Applying nutrients to vegetables via irrigation

Page last updated: Friday, 2 September 2016 - 9:33am

Please note: This content may be out of date and is currently under review.

Over-application of fertiliser nutrients can cause growth and quality problems in vegetable crops.

Irrigation water can supply a significant proportion of the nutrients required by a crop, particularly nitrogen, and these nutrients should be accounted for in your overall fertiliser program.

To do this, you need to know the concentration of nutrients in your irrigation water and how much water you are applying.


Over-application of fertiliser nutrients can cause growth and quality problems in vegetable crops.

For example, surplus application of nitrogen can lead to excessive top growth and quality problems in many vegetable crops including carrots, potatoes, lettuce and brassicas.

Nutrients added to the crop from irrigation water should be accounted for in your overall fertiliser program.

Water from bores or dams used to irrigate crops is not pure. As well as common salt (sodium chloride), irrigation water often contains nutrients essential to plant growth such as calcium, magnesium, nitrogen, potassium and sometimes phosphorus. If the concentration of these nutrients and the amount of water applied are high, significant quantities of nutrient can be applied to a crop when irrigating.

Quantity of nutrients applied

The amount of nutrient applied from irrigation water can be calculated. To do this, analyse the water supply to determine the concentration of nutrients in the irrigation water. The amount of irrigation water to be applied to the crop should also be determined.

A quick calculation of nutrients applied from irrigation water can be determined from Table 1.

Rate of water applied and sampling

To find out how much irrigation water is applied daily or weekly by your system, either use reliable sprinkler data or measure output with rain gauges.

When collecting a water sample for nutrient analysis, allow the irrigation system to operate for five minutes and then rinse a clean plastic bottle or jar and its lid with the irrigation water.

After emptying the rinse water, collect a 100 to 200mL water sample from the sprinklers and place the lid tightly on the container. Don’t completely fill the container as it may need to be frozen before analysis. The water sample should be forwarded promptly to a laboratory for analysis.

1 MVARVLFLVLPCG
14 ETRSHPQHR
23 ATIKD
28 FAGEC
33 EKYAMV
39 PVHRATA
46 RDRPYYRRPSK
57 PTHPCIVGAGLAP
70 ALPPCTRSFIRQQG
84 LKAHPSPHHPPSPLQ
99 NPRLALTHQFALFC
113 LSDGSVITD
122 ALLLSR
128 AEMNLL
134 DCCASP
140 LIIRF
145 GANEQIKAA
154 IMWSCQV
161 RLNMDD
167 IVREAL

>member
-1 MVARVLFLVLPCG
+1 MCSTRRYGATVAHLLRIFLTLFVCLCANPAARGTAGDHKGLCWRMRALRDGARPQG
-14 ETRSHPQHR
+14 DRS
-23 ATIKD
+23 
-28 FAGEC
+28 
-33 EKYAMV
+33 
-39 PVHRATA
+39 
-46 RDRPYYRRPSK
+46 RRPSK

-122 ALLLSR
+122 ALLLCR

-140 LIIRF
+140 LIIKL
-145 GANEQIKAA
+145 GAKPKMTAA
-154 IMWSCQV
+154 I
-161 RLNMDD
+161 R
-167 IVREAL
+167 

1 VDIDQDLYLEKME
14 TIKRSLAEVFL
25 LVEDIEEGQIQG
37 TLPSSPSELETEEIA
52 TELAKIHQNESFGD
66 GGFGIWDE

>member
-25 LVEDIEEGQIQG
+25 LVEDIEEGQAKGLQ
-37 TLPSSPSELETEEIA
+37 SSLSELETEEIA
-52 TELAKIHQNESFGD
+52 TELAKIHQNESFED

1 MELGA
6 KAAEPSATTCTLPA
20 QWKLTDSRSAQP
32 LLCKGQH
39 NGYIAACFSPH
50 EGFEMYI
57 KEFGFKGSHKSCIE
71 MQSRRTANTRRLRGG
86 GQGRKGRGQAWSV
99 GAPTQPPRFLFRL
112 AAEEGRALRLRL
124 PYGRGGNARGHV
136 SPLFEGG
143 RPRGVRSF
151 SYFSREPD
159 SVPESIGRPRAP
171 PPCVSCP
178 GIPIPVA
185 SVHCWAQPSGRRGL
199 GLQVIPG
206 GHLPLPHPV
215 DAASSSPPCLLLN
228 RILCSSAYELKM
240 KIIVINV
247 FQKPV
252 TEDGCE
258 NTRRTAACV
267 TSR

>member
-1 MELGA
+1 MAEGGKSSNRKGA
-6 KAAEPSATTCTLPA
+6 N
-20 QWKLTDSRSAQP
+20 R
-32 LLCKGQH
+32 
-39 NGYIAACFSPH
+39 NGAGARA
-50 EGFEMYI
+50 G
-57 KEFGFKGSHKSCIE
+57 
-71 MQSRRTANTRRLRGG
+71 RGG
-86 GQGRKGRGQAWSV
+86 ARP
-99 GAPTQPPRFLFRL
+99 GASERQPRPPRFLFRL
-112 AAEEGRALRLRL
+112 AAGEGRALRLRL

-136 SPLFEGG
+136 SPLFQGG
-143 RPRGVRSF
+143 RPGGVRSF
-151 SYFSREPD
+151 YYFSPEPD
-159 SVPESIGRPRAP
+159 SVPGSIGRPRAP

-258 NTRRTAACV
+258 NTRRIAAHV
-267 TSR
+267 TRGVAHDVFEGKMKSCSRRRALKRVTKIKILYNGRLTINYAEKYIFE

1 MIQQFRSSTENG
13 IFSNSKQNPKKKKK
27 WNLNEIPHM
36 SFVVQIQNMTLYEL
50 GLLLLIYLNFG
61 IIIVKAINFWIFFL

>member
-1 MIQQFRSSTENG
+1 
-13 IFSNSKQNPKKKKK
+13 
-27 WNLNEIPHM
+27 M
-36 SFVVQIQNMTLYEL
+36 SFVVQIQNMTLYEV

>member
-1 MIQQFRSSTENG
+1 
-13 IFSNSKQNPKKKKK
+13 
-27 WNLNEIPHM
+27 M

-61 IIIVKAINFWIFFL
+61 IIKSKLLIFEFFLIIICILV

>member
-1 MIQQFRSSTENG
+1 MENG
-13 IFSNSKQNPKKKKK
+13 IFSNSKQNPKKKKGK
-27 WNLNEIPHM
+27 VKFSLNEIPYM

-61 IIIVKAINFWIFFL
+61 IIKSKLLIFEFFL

After sample analysis, you will receive a sheet of results. The results listed should include:

  • total nitrogen (total-N)
  • nitrate-nitrogen (NO3-N) and ammonium-nitrogen (NH4-N)
  • phosphorus (P)
  • potassium (K)
  • sulphur (S)
  • calcium (Ca)
  • magnesium (Mg).

To determine the concentration of nutrient in the sample, the total value should be used. However, if nitrogen analysis is only expressed as nitrate, divide the number by 4.5 to get the nitrate-nitrogen concentration. For example, 45mg/L nitrate equals 10mg/L nitrate-nitrogen.

Nutrient applied

As an example, the total nitrogen applied to a vegetable crop from irrigation water is 14kg/ha/week if 10mm of irrigation water with a nitrogen concentration of 20mg/L is applied every day for a week (that is, 70mm of irrigation water per week). This figure is shown in bold in Table 1.

Table 1 Nutrient applied (kg/ha) to vegetables based on applied irrigation (mm) and nutrient concentration (mg/L). The first row shows concentration of nutrient in mg/L.

Water applied


1 5 10 15 20 25 30
1 0.01 0.05 0.10 0.15 0.20 0.25 0.30
5 0.05 0.25 0.50 0.75 1.00 1.25 1.50
10 0.10 0.50 1.00 1.50 2.00 2.50 3.00
15 0.15 0.75 1.50 2.25 3.00 3.75 4.50
20 0.20 1.00 2.00 3.00 4.00 5.00 6.00
25 0.25 1.25 2.50 3.75 5.00 6.25 7.50
30 0.30 1.50 3.00 4.50 6.00 7.50 9.00
35 0.35 1.75 3.50 5.25 7.00 8.75 10.50
40 0.40 2.00 4.00 6.00 8.00 10.00 12.00
45 0.45 2.02 4.50 6.75 9.00 11.25 13.50
50 0.50 2.50 5.00 7.50 10.00


55 0.55 2.75 5.50 8.25 11.00 13.75 16.50
60 0.60 3.00 6.00 9.00 12.00 15.00 18.00
65 0.65 3.25 6.50 9.75 13.00 16.25 19.50
70 0.70 3.50 7.00 10.50 14.00 17.50 21.00

Note: Milligrams per litre (mg/L) equals parts per million (ppm).

For a 10-week crop, the total amount of nitrogen applied from the irrigation water will be 140kg/ha. The rate of fertiliser nitrogen applied to the crop should be reduced by the amount calculated for the life of the crop (in the example, 140kg N/ha).


Ian McPharlin